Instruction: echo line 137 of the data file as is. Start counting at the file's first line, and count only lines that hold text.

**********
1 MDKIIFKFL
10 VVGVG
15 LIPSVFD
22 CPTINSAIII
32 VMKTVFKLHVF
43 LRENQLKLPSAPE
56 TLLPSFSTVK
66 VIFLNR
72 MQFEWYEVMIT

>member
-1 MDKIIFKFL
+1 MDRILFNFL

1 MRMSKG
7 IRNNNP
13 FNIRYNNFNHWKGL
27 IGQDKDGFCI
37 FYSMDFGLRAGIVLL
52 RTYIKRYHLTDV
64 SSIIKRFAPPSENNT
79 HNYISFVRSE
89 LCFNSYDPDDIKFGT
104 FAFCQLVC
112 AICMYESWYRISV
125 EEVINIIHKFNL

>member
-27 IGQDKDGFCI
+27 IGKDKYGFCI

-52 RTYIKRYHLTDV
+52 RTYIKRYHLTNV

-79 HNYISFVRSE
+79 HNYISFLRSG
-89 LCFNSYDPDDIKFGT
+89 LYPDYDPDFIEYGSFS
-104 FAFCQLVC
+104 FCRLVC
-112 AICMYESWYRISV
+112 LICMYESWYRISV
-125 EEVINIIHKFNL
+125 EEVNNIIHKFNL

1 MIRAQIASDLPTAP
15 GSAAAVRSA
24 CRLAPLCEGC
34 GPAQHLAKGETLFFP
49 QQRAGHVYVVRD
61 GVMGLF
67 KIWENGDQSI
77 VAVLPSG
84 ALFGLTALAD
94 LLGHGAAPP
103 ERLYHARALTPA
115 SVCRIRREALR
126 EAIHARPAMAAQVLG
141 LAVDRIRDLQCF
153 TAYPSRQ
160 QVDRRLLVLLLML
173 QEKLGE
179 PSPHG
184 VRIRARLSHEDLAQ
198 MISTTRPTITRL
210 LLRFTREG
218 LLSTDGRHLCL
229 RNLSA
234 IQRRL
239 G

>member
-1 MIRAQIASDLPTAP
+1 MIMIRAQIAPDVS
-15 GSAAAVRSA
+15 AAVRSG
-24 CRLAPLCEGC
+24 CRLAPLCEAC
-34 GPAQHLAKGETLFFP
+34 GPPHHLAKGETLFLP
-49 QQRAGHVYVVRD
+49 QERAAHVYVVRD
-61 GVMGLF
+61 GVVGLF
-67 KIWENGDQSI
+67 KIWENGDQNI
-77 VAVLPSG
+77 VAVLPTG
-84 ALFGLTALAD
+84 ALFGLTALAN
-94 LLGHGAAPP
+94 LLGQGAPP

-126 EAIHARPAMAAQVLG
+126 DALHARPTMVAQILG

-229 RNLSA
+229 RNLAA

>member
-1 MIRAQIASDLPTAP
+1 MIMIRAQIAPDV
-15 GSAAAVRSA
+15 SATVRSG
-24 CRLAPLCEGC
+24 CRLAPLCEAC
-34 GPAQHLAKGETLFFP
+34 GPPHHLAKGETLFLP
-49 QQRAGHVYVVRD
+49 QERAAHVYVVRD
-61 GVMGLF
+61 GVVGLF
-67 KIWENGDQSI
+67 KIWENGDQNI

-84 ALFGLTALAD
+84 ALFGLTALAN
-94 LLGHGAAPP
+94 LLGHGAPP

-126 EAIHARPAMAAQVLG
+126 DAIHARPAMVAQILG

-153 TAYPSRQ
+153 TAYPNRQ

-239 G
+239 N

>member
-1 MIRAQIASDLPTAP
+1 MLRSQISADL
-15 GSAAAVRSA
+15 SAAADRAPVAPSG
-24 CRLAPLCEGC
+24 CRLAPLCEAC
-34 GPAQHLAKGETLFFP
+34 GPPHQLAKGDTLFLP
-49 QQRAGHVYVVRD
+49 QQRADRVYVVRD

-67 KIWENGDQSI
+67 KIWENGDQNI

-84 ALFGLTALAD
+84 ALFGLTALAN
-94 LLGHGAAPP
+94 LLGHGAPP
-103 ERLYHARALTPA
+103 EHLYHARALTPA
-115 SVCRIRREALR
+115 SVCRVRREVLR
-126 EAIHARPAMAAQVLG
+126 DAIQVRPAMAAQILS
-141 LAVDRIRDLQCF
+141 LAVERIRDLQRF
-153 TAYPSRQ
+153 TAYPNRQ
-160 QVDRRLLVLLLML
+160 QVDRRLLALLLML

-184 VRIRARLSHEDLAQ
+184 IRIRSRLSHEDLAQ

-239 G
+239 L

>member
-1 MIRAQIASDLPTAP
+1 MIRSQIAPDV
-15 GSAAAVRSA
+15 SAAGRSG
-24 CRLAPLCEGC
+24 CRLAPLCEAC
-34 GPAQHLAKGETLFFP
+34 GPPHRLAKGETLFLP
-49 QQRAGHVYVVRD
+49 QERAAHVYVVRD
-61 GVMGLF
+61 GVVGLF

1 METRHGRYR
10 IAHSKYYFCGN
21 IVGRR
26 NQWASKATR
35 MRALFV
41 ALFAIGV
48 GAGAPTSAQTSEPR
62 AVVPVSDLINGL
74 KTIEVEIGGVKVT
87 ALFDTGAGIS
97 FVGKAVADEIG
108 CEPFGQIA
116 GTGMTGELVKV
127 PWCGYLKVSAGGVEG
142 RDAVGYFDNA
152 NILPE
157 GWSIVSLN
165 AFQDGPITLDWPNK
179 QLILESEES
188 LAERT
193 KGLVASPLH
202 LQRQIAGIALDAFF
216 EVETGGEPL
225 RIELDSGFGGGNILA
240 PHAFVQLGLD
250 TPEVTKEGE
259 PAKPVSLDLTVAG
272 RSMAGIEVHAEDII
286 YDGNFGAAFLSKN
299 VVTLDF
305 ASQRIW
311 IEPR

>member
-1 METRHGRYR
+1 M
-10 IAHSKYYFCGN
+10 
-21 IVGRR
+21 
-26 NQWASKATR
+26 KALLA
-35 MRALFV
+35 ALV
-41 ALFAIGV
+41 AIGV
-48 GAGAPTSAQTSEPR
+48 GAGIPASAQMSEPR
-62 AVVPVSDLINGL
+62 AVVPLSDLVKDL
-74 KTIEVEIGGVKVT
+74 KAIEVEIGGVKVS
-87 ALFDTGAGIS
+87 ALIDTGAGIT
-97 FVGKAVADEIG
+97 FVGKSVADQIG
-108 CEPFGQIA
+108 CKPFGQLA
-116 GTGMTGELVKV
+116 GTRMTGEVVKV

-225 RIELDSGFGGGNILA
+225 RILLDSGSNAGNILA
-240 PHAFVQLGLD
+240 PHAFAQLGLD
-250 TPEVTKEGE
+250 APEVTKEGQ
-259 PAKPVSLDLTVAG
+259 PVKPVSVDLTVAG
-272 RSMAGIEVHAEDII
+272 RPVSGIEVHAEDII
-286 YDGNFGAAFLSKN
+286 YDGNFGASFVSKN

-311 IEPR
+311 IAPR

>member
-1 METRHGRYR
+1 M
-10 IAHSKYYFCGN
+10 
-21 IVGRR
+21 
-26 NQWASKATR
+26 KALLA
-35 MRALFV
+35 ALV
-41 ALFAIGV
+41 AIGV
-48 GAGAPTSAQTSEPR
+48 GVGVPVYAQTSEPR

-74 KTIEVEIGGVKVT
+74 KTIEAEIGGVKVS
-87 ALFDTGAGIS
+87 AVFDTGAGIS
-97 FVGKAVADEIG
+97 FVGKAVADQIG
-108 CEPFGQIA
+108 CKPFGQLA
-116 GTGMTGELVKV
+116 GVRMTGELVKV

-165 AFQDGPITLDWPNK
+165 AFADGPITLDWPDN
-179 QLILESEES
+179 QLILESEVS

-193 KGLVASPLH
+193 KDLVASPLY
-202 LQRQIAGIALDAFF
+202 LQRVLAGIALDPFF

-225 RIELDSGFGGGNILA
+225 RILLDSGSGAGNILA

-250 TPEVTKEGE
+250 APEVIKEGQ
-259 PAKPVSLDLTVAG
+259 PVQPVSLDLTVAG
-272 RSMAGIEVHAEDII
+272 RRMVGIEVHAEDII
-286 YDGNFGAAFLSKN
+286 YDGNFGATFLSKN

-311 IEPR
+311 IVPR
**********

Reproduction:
+126 DAIQVRPAMAAQILS